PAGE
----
(I encourage every retailer to actively engage with all key vendors. The ideas in this post will help)

 

Jack Welch, the former GE leader, was widely known for his 10% rule.  He would insist that the workforce was culled by 10% every year as part of a continuous improvement process.  The genius of the policy was not necessarily that you got rid of the dead weight, but that it forced his managers to make a decision about how to deal with under-performing personnel.

A similar discipline should be adopted for inventory performance.  I work with a store that is very diligent about this process and the results speak for themselves with better margins, double-digit sales increases, sales per square foot numbers that are 2.5 times the NSRA average, and an improvement in inventory turnover that is double the industry average. Their mantra is simple, they aggressively manage the bottom 30% of their inventory, along with vendor engagement.

Here’s How It Works

Every week the store’s buyers send vendor sales representatives reports detailing the activity (or lack thereof) of the styles being carried from their respective lines. If there isn’t acceptable sales performance within a 30 period, the store requests that the vendor take action. This action might be a swap out for another style, increased advertising allowances, clinics and incentives for sales associates, or in extreme cases a total return of the product. Obviously, consideration is given to any number of circumstances that could possibly affect sales, including seasonality and merchandise received with terms to name two. The vendors are asked to manage the bottom 30% of the styles purchased for that season. The store manages to remaining 70%.

This retailer evaluates vendors based on historical criteria that includes sales, margins, turn and GMROI. All vendors are reviewed in person every six months and are given a vendor report card. Vendors that meet and exceed the benchmarking numbers are rewarded with bigger orders. Vendors that fall short of expectations are dealt with in the following manner: the first 10% below the cutoff are contacted to see what can be done to improve performance. The middle 10% are put on notice. This is like retail purgatory. Things could go one of two ways. Either noticeable improvement is made or they could be the next to go. There are no surprises this way. The very bottom 10% are informed that the relationship has run its course and that they should move their success elsewhere.   The management of the “bottom 30%” is an ongoing discipline that everyone in the company adheres to.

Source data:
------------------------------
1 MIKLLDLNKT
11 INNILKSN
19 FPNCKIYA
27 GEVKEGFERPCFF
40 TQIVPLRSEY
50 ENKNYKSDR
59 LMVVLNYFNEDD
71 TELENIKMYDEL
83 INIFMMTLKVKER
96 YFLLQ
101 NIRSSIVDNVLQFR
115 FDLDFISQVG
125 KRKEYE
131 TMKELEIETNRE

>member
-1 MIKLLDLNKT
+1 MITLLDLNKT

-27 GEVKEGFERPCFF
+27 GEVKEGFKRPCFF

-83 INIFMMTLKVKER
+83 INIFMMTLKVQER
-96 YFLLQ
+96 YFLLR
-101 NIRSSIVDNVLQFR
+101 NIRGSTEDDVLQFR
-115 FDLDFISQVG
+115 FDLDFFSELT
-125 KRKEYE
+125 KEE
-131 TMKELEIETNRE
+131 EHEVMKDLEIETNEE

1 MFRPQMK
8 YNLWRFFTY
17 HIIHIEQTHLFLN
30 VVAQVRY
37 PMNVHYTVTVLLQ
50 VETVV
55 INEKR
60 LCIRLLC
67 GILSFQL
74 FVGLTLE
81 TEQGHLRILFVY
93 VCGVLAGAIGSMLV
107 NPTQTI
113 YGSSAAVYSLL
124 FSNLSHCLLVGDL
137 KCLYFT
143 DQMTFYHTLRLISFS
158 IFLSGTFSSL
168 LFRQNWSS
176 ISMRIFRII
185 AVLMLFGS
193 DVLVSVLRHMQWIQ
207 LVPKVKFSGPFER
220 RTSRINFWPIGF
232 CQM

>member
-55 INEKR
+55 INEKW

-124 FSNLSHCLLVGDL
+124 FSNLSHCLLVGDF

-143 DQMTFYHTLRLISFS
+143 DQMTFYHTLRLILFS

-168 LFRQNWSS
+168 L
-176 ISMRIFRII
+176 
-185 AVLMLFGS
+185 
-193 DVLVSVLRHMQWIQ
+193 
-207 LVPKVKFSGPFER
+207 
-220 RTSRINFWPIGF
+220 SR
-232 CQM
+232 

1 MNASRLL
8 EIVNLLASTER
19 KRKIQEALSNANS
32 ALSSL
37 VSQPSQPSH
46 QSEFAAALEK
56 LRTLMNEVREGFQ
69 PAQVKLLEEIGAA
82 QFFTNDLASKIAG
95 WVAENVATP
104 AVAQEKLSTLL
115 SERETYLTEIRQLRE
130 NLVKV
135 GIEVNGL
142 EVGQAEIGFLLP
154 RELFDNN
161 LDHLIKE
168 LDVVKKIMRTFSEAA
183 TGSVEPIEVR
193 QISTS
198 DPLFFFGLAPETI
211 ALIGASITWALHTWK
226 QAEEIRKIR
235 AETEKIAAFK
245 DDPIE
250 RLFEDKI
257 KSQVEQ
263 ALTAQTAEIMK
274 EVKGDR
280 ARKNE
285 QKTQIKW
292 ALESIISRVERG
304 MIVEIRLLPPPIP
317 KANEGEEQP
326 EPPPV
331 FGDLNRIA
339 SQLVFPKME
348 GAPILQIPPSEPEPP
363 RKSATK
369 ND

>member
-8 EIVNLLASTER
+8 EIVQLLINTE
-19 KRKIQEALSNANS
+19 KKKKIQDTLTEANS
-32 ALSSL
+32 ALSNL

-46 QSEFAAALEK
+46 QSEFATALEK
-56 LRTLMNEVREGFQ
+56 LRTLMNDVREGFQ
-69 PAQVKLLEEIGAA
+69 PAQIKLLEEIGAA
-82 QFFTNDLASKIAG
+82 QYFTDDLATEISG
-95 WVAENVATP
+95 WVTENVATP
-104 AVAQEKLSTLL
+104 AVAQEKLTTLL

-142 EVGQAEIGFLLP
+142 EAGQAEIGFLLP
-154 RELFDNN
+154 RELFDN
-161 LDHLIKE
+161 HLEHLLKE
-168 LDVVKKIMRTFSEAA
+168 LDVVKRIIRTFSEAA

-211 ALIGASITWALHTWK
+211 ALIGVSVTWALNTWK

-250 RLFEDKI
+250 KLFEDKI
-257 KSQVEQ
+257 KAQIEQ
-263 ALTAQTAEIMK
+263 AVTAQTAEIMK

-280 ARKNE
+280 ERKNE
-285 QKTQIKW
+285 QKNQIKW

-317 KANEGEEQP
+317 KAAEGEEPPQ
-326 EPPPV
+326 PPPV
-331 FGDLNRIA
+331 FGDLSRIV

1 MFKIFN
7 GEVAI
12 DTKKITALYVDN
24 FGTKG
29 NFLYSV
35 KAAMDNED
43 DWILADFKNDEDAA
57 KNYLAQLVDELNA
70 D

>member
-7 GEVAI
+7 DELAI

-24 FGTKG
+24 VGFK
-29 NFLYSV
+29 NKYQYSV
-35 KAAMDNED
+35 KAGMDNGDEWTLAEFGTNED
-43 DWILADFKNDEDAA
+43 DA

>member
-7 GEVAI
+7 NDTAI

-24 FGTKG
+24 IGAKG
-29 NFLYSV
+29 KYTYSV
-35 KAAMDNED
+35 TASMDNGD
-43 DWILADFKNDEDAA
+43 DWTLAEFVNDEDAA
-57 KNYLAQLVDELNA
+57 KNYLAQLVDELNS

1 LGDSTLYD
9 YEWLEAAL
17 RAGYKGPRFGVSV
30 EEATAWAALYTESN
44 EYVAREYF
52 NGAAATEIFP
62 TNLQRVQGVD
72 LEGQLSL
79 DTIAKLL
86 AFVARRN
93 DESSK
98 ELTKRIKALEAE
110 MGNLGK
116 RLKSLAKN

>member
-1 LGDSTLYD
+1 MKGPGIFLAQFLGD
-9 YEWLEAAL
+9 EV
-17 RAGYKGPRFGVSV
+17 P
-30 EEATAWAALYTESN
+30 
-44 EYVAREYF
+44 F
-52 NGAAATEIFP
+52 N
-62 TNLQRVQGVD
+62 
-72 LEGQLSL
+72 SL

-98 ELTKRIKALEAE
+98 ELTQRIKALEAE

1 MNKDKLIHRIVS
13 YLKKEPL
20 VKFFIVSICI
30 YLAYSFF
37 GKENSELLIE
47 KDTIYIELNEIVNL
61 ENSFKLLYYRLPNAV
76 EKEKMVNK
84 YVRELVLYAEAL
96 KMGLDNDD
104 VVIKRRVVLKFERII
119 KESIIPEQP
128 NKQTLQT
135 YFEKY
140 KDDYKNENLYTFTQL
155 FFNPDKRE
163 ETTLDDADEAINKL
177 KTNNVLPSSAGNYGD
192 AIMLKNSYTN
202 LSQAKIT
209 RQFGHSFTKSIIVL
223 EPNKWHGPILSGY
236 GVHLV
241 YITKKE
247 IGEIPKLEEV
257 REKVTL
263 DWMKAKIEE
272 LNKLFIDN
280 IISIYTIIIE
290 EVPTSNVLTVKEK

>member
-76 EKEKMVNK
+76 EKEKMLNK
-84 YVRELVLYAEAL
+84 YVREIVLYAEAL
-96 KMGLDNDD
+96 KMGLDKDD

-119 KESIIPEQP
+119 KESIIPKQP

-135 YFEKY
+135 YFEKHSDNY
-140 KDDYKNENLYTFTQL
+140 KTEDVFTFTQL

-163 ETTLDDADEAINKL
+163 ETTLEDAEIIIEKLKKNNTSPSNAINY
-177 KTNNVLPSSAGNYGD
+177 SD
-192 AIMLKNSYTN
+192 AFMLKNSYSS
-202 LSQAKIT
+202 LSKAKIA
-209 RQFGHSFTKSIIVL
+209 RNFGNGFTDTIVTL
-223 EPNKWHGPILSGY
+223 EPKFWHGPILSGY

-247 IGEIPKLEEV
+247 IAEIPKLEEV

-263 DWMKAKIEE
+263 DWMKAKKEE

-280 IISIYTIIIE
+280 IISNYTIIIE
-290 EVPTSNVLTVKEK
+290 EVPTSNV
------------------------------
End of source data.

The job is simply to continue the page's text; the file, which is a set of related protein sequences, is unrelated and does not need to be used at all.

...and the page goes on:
If there is no significant response from a particular vendor, the merchandise manager or owner may need to get involved to force action. After 45 to 60 days, if there is still no resolve and if sales do not pick up to a respectable level, the first markdown is taken. This action will most likely land the vendor in the bottom 10% range.  The result of this ongoing analysis is that the store does not end up putting additional funding into lines that are not productive.  Let’s say the average GMROI for a given classification is 2.7. Any line with performance less than 2.7 is identified via the POS reports. Things either improve according to the schedule outlined previously or the vendor is dropped, the merchandise liquidated, and the money used to reorder top sellers on lines that are performing.

Narrow the Resource Structure

This process helps the store to narrow the resource structure. If for example, Vendor A is responsible for $100,000 in sales and Vendor B generates only $5000 in annual revenue, it might well be decided to discontinue Vendor B if is determined that more volume cannot be generated, even if Vendor B is profitable. The additional dollars are then added to Vendor A.

This retailer is always on the hunt for new lines. A significant portion of open-to-buy dollars are kept available for reorders and of hot trending styles, fill-ins on basic inventory, an off-price buy, or a new line that needs to be “tested”.

Another common request from this store is that when possible the vendors are asked to “locker stock” inventory. Basically, this requires the vendor to warehouse the backup inventory being reordered weekly instead of the store having to.  This practice alone reduces inventory and increase turnover.

In years past, this type of approach may have been considered too aggressive for some. In today’s retail environment, managing vendor assortment is essential. Brand loyalty must be a win-win. Gone are the days when retailers should be expected to buy a line unconditionally that is under-performing simply because they always have. Retailers cannot afford to carry a line for a handful of customers who, in some cases, don’t buy until the line is on sale anyway. The resource profits when the store profits. If the store is not profitable with a particular line, the sooner the problem is dealt with, the better.

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